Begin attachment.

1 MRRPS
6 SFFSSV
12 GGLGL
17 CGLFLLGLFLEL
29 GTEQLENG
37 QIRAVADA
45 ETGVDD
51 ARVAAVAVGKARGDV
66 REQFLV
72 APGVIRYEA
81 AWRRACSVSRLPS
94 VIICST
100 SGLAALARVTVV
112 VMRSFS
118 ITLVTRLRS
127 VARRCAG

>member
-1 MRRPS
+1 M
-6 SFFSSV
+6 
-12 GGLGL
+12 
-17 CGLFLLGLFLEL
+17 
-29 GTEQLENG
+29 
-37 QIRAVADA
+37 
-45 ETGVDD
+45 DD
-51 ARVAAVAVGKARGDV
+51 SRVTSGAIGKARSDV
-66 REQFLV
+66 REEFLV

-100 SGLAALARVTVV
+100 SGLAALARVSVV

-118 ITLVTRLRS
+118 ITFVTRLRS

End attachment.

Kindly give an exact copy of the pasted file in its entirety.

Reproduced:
1 MRRPS
6 SFFSSV
12 GGLGL
17 CGLFLLGLFLEL
29 GTEQLENG
37 QIRAVADA
45 ETGVDD
51 ARVAAVAVGKARGDV
66 REQFLV
72 APGVIRYEA
81 AWRRACSVSRLPS
94 VIICST
100 SGLAALARVTVV
112 VMRSFS
118 ITLVTRLRS
127 VARRCAG

>member
-1 MRRPS
+1 M
-6 SFFSSV
+6 
-12 GGLGL
+12 
-17 CGLFLLGLFLEL
+17 
-29 GTEQLENG
+29 
-37 QIRAVADA
+37 
-45 ETGVDD
+45 DD
-51 ARVAAVAVGKARGDV
+51 SRVTSGAIGKARSDV
-66 REQFLV
+66 REEFLV

-100 SGLAALARVTVV
+100 SGLAALARVSVV

-118 ITLVTRLRS
+118 ITFVTRLRS